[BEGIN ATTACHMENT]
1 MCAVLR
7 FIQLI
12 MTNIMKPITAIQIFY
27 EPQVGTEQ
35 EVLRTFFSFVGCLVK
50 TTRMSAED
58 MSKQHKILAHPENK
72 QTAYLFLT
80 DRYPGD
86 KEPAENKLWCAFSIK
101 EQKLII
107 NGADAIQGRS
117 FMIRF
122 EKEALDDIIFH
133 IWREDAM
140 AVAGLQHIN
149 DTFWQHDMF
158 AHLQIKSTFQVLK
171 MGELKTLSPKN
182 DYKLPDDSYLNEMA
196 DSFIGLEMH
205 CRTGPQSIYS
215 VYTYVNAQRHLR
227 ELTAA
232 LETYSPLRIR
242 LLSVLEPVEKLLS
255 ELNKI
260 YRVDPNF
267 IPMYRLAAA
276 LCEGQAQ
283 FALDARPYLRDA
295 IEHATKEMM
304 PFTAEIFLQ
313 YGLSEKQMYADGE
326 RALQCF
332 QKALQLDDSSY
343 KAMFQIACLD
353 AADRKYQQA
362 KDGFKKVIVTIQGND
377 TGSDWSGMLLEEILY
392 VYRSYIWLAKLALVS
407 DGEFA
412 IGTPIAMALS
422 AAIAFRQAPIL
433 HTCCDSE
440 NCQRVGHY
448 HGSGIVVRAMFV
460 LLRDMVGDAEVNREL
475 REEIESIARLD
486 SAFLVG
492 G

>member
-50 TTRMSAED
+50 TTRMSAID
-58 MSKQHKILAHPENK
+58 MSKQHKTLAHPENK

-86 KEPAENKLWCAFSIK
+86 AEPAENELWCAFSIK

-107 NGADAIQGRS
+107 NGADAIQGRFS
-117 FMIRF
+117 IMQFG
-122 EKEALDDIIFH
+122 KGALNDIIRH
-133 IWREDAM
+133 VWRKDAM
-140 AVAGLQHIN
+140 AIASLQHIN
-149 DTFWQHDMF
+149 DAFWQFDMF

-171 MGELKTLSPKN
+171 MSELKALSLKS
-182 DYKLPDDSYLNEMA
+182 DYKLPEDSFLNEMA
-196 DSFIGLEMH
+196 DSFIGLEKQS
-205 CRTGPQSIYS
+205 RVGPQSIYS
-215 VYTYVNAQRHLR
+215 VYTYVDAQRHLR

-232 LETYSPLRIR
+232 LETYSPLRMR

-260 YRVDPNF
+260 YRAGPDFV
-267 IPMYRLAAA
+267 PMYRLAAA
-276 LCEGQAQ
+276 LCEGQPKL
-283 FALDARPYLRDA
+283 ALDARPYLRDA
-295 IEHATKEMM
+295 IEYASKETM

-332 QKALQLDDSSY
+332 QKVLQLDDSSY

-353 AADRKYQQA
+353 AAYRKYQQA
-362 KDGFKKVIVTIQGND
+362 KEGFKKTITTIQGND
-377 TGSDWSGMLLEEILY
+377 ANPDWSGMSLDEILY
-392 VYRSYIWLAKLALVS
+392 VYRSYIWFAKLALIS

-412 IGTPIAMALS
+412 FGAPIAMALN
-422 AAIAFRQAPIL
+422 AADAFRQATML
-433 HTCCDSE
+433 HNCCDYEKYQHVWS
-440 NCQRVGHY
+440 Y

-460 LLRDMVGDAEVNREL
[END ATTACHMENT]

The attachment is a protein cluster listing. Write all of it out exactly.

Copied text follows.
1 MCAVLR
7 FIQLI
12 MTNIMKPITAIQIFY
27 EPQVGTEQ
35 EVLRTFFSFVGCLVK
50 TTRMSAED
58 MSKQHKILAHPENK
72 QTAYLFLT
80 DRYPGD
86 KEPAENKLWCAFSIK
101 EQKLII
107 NGADAIQGRS
117 FMIRF
122 EKEALDDIIFH
133 IWREDAM
140 AVAGLQHIN
149 DTFWQHDMF
158 AHLQIKSTFQVLK
171 MGELKTLSPKN
182 DYKLPDDSYLNEMA
196 DSFIGLEMH
205 CRTGPQSIYS
215 VYTYVNAQRHLR
227 ELTAA
232 LETYSPLRIR
242 LLSVLEPVEKLLS
255 ELNKI
260 YRVDPNF
267 IPMYRLAAA
276 LCEGQAQ
283 FALDARPYLRDA
295 IEHATKEMM
304 PFTAEIFLQ
313 YGLSEKQMYADGE
326 RALQCF
332 QKALQLDDSSY
343 KAMFQIACLD
353 AADRKYQQA
362 KDGFKKVIVTIQGND
377 TGSDWSGMLLEEILY
392 VYRSYIWLAKLALVS
407 DGEFA
412 IGTPIAMALS
422 AAIAFRQAPIL
433 HTCCDSE
440 NCQRVGHY
448 HGSGIVVRAMFV
460 LLRDMVGDAEVNREL
475 REEIESIARLD
486 SAFLVG
492 G

>member
-50 TTRMSAED
+50 TTRMSAID
-58 MSKQHKILAHPENK
+58 MSKQHKTLAHPENK

-86 KEPAENKLWCAFSIK
+86 AEPAENELWCAFSIK

-107 NGADAIQGRS
+107 NGADAIQGRFS
-117 FMIRF
+117 IMQFG
-122 EKEALDDIIFH
+122 KGALNDIIRH
-133 IWREDAM
+133 VWRKDAM
-140 AVAGLQHIN
+140 AIASLQHIN
-149 DTFWQHDMF
+149 DAFWQFDMF

-171 MGELKTLSPKN
+171 MSELKALSLKS
-182 DYKLPDDSYLNEMA
+182 DYKLPEDSFLNEMA
-196 DSFIGLEMH
+196 DSFIGLEKQS
-205 CRTGPQSIYS
+205 RVGPQSIYS
-215 VYTYVNAQRHLR
+215 VYTYVDAQRHLR

-232 LETYSPLRIR
+232 LETYSPLRMR

-260 YRVDPNF
+260 YRAGPDFV
-267 IPMYRLAAA
+267 PMYRLAAA
-276 LCEGQAQ
+276 LCEGQPKL
-283 FALDARPYLRDA
+283 ALDARPYLRDA
-295 IEHATKEMM
+295 IEYASKETM

-332 QKALQLDDSSY
+332 QKVLQLDDSSY

-353 AADRKYQQA
+353 AAYRKYQQA
-362 KDGFKKVIVTIQGND
+362 KEGFKKTITTIQGND
-377 TGSDWSGMLLEEILY
+377 ANPDWSGMSLDEILY
-392 VYRSYIWLAKLALVS
+392 VYRSYIWFAKLALIS

-412 IGTPIAMALS
+412 FGAPIAMALN
-422 AAIAFRQAPIL
+422 AADAFRQATML
-433 HTCCDSE
+433 HNCCDYEKYQHVWS
-440 NCQRVGHY
+440 Y

-460 LLRDMVGDAEVNREL